We were born – as a nation – in the midst of miracles. We have survived – as a nation – through more miracles. To be “realistic” in the way that some people want is anything but. It is a denial of reality, and a denial of God. And God told us that if He allows bad things to happen to us and we refuse to see His Hand in it, it would get worse, and worse, and worse, until eventually we would wake up to what was happening, and return to Him.
In the story of Esther, Haman is an Amalekite. But that’s the smallest part of why Purim is about the eternal conflict between the opposing concepts of Israel and Amalek. The scroll of Esther does not contain God’s Name. Not even once. The entire story can be read as though it were nothing more than politics. Mordechai and Esther maneuvered within the system, and managed to save the Jews from annihilation. Luck and political savvy saved us. It’s possible to read the story that way, but, as the saying goes, that would be wrong.
The Purim story is all about seeing God even in the most prosaic of experiences. That is the concept of Israel. The concept of Amalek, by way of extreme contrast, is about seeing happenstance in the most miraculous of occurances. The Sages tell us that after the Flood in the days of Noah, some people worked out that the Flood had happened 1656 years after Creation (add up the begats; you’ll see). They came up with a brilliant theory. “The world floods,” they suggested, “every 1656 years. It’s a natural phenomenon, and all we need to do is come up with a way to protect ourselves every millenium and a half.” The nation of Amalek hadn’t come into being yet, but the notion of Amalek was already going strong.
Israel looks at Esther being in the right place at the right time, and sees a miracle. Amalek looks at the tiny State of Israel defeating enormous Arab armies in six days and sees military skill. Israel sees the sacred even in the profane. Amalek sees the profane even in the sacred.
And that’s why Purim will always be with us. Because it isn’t about Mordechai and Esther and Ahasuerus and Haman. It’s about the single most important concept in all of Judaism. Knowing God. Seeing God through His influence in the world. Recognizing that there’s more to reality than what you can hold in the palm of your hand.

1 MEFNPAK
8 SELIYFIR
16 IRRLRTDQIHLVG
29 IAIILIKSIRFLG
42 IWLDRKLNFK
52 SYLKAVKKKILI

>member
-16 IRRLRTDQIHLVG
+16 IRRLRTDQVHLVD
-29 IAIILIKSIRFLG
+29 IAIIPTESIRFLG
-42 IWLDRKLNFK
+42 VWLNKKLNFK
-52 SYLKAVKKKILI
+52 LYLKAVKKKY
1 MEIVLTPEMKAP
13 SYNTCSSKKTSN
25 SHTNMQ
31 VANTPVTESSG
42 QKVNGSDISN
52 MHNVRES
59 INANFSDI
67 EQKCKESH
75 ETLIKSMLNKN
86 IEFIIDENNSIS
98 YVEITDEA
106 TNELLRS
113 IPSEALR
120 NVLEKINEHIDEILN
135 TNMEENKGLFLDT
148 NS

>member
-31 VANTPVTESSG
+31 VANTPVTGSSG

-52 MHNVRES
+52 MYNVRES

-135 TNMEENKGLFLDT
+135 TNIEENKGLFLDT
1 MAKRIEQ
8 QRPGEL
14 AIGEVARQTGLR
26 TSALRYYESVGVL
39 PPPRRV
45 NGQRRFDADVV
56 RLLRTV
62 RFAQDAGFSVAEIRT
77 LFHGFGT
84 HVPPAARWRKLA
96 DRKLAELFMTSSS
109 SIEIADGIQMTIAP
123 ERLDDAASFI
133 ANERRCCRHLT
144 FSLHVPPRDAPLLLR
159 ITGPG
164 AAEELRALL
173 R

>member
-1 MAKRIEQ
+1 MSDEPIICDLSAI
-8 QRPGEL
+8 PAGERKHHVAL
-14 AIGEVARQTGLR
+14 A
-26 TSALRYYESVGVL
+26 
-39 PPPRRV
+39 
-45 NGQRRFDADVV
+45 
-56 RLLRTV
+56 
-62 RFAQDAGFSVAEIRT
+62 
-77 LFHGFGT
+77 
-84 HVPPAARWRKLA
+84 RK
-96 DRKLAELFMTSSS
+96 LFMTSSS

Israel sees the sacred even in the profane. Amalek sees the profane even in the sacred.
Today, Orthodox Jews are divided into those with an Israelite outlook and those with an Amalekite outlook. And this is the point where some readers are going to get really annoyed. Orthodox Jews get up in the morning and pray to God. And in those prayers, we say these words from Psalms 20:8-9:
These [come] with chariots, and these [come] with horses, but we make mention of the Name of Hashem our God. These buckle and fall, but we rise up and are encouraged.
How many people take these words to heart when they say them? How many take them seriously in a practical sense? And how many walk out saying, “We have to get America to help Israel, because Israel cannot stand alone.” They may be the most ritually observant and stringent of Jews, but when they insist on “practicality” of that sort, they are adopting the Amalekite worldview.
Is it easy to set practical considerations aside? Not at all. But it is the very reason for our existence. It is the core concept of Torah and Judaism, and it is the single most important thing for Jews to understand today.
(This was originally published just before Purim 5766, on the Lamrot Hakol blog. The following is a question that was asked by one reader, and the reply given to the question. I include it because it covers things I wish I’d noted in the article)
Q: How do you reconcile this (which I agree is a very important part of the traditional Jewish world-view) with the rabbinic dictum not to rely on miracles?